August 14 is National Navajo Code Talker’s Day. It hasn’t always been so. Although the “original 29″ who created the military code attended boot camp in May 1942, and they along with nearly 400 other Navajo Code Talkers helped the United States military win World War II by the end of 1945, the group “received no recognition until the declassification of the operation in 1968.”
On July 28, 1982, President Reagan declared August 14 National Navajo Code Talker’s Day. It was September 17, 1992 when the Pentagon recognized the Code Talkers’ contribution. This delay was reportedly due to the “continued value of their language as a security classified code.” It was December 21, 2000 that President Clinton signed into law the statute awarding the original 29 Navajo Code Talkers with Congressional Gold Medals – the highest civilian award in the United States. And it was July 2001, when President Bush personally presented the Congressional Medal to four surviving Navajo code talkers in the Capitol Rotunda in Washington, DC. The fifth living code talker of the original 29 was unable to attend. Gold medals were also presented to relatives of the 24 code talkers no longer living.
The Navajo code talkers were commended for their skill, speed, and accuracy. Major Howard Connor, 5th Marine Division signal officer, had 6 Navajo code talkers working 24×7 during the first two days of the Battle of Iwo Jima. They sent and received over 800 messages, all without error. Connor was later quoted as saying, “Were it not for the Navajo, the Marines would never have taken Iwo Jima.”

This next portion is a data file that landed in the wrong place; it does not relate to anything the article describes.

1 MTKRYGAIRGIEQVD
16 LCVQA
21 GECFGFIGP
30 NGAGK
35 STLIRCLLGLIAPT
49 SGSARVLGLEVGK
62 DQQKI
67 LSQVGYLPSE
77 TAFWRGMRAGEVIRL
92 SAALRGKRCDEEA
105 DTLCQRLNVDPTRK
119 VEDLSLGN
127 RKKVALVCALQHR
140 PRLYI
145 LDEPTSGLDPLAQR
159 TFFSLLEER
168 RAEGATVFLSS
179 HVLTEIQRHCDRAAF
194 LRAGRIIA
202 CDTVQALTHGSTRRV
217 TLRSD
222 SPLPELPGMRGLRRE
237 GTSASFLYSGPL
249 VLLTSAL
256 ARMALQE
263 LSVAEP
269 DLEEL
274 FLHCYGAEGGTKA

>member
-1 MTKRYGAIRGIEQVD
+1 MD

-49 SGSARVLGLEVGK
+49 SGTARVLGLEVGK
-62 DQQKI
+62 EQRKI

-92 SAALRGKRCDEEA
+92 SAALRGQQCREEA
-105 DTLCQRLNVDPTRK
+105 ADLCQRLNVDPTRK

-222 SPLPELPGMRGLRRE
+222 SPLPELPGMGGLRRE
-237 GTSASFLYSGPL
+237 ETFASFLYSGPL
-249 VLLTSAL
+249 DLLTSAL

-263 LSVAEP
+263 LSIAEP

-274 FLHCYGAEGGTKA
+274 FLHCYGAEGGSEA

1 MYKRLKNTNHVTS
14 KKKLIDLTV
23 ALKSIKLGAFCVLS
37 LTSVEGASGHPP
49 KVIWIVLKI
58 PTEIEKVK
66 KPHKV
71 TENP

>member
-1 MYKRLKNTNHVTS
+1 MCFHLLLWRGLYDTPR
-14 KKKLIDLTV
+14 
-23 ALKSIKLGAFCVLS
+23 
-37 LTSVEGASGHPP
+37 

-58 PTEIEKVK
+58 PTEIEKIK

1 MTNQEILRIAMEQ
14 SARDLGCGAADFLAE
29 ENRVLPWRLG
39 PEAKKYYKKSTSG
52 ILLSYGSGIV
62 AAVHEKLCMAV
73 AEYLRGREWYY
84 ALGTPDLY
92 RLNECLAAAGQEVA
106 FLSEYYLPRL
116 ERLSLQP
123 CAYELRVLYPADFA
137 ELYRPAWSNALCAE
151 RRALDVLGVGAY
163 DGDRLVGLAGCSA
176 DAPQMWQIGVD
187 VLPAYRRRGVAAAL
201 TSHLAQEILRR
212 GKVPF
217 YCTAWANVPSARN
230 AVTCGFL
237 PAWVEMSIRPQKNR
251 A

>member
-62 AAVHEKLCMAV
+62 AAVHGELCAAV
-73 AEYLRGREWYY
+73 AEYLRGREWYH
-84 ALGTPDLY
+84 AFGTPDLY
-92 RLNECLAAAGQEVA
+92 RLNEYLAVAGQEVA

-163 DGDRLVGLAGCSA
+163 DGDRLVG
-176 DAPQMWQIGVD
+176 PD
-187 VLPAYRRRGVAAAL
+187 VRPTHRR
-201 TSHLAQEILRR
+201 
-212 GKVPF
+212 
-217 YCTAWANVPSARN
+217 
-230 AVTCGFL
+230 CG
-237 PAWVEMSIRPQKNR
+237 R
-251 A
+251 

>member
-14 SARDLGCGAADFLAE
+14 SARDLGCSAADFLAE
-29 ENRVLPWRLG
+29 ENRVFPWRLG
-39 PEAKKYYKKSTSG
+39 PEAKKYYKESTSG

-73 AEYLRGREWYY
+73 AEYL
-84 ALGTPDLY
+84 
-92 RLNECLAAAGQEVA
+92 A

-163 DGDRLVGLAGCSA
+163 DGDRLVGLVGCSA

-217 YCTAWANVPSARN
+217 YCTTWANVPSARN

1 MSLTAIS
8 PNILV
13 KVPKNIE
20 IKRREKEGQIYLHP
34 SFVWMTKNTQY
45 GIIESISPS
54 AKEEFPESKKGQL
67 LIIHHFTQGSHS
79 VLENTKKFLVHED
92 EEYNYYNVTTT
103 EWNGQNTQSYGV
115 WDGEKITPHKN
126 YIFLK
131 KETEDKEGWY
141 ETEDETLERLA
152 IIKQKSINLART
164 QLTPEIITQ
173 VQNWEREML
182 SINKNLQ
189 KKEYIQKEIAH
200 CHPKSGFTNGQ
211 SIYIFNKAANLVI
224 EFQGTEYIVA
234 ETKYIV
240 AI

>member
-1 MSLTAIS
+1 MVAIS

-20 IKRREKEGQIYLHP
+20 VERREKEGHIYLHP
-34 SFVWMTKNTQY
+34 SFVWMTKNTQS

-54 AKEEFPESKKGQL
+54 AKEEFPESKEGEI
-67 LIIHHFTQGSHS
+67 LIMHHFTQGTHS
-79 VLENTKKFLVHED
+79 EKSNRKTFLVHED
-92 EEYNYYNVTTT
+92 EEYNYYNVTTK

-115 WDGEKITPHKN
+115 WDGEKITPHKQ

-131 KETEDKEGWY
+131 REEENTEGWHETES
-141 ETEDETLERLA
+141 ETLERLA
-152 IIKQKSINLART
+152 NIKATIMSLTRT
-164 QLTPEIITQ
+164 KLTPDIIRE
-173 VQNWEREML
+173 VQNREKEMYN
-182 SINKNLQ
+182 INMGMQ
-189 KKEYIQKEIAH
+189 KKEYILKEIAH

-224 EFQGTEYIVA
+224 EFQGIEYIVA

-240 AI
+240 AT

In an earlier blog post for Veteran’s Day, I mentioned the various other tribes that served as code talkers in times of war and shared a great video honoring the Navajo Code Talkers. I hope you’ll take a minute to revisit that post today. We’ve also been talking about our home improvement service for Native American Elders – and today reminded me that NRC was able to help a Navajo Code Talker in Cornfield, AZ, who was in need of an ADA home improvement.
Early in his WWII career, Edward received a serious injury to the leg and spent many months in the hospital before he could walk again. Although he worked for the railroad and other employers after the military, the leg injury always bothered him and ultimately created a crisis. The leg had permanently stiffened and become unbendable. Navigating through his home in a wheelchair with his leg stretched out in front of him was a major challenge, as was getting dressed or getting in and out of the shower. This also created hardships for his daughters who took turns as caretakers when Edward was at home, in between their shifts at work. Due to this mix of challenges, Edward was forced to spend much of his time at a V.A. facility in Phoenix, which provided good care but left him homesick and missing his grandchildren. When NRC learned of his predicament, we wanted to help. Through our home improvement service, we were able to widen the doors to his bathroom and kitchen, widen the hallway where he entered the home, and put a ramp at the back door entrance so that Edward could sit in the back yard and enjoy some fresh air. He was very grateful for the ADA improvements to his home and was relieved that a burden was lifted for both him and his family. In earlier years, Edward attended many Code Talker gatherings. He was extremely proud of his military service and it was an honor to meet him.